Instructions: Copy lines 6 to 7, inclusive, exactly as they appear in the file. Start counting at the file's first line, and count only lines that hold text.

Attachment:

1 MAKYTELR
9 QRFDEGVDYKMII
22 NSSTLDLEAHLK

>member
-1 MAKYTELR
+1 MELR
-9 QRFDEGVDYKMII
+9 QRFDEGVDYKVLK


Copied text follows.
+1 MELR
-9 QRFDEGVDYKMII